Queer Places:
Forest Lawn Memorial Park Cemetery in Glendale, California

imageClara Gordon Bow (July 29, 1905 – September 27, 1965) was an American actress who rose to stardom during the silent film era of the 1920s and successfully made the transition to "talkies" in 1929. Her appearance as a plucky shopgirl in the film It brought her global fame and the nickname "The It Girl".[1] Bow came to personify the Roaring Twenties[2] and is described as its leading sex symbol.[3][4] Bow appeared in 46 silent films and 11 talkies, including hits such as Mantrap (1926), It (1927), and Wings (1927). She was named first box-office draw in 1928 and 1929 and second box-office draw in 1927 and 1930.[5][6] Her presence in a motion picture was said to have ensured investors, by odds of almost two-to-one, a "safe return".[7] At the apex of her stardom, she received more than 45,000 fan letters in a single month (January 1929).[8]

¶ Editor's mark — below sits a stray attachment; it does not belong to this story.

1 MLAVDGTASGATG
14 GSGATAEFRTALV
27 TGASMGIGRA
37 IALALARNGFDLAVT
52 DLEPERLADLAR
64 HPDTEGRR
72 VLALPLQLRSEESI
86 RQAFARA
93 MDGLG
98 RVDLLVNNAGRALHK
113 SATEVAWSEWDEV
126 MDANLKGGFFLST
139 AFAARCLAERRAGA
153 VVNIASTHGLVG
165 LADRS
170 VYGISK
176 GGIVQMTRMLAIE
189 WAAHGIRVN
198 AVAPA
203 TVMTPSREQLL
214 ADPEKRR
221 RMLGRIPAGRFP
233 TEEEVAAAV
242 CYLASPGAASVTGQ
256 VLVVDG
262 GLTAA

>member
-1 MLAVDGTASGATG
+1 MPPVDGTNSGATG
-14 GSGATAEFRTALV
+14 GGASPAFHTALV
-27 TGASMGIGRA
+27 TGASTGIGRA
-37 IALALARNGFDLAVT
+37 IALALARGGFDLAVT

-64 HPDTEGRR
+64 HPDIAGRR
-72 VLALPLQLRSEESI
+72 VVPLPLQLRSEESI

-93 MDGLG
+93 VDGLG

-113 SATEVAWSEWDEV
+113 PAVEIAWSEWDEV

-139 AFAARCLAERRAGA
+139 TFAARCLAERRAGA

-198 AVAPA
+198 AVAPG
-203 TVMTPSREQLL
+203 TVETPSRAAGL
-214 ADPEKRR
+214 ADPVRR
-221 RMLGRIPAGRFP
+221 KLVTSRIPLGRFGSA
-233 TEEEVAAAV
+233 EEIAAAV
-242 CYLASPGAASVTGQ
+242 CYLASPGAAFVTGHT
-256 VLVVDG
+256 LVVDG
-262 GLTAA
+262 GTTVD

Two years after marrying actor Rex Bell in 1931, Bow retired from acting and became a rancher in Nevada.[9][10][11] Her final film, Hoop-La, was released in 1933. Before she left Hollywood for the simply life, Clara was known as a free-wheeling party girl who danced naked on tables and enjoyed sex with both men and women. It was also rumored that Clara had a fling with director Dorothy Arzner, who directed Clara in the famously lesbian-themed The Wild Party.

Bow spent her last years in Culver City, under the constant care of a nurse, Estalla Smith, living off an estate worth about $500,000 at the time of her death.[132] In 1965, at age 60, she died of a heart attack, which her autopsy attributed to atherosclerosis. She was interred in the Freedom Mausoleum, Sanctuary of Heritage at Forest Lawn Memorial Park Cemetery in Glendale, California.[134] Her pallbearers were Harry Richman, Richard Arlen, Jack Oakie, Maxie Rosenbloom, Jack Dempsey, and Buddy Rogers.[2]

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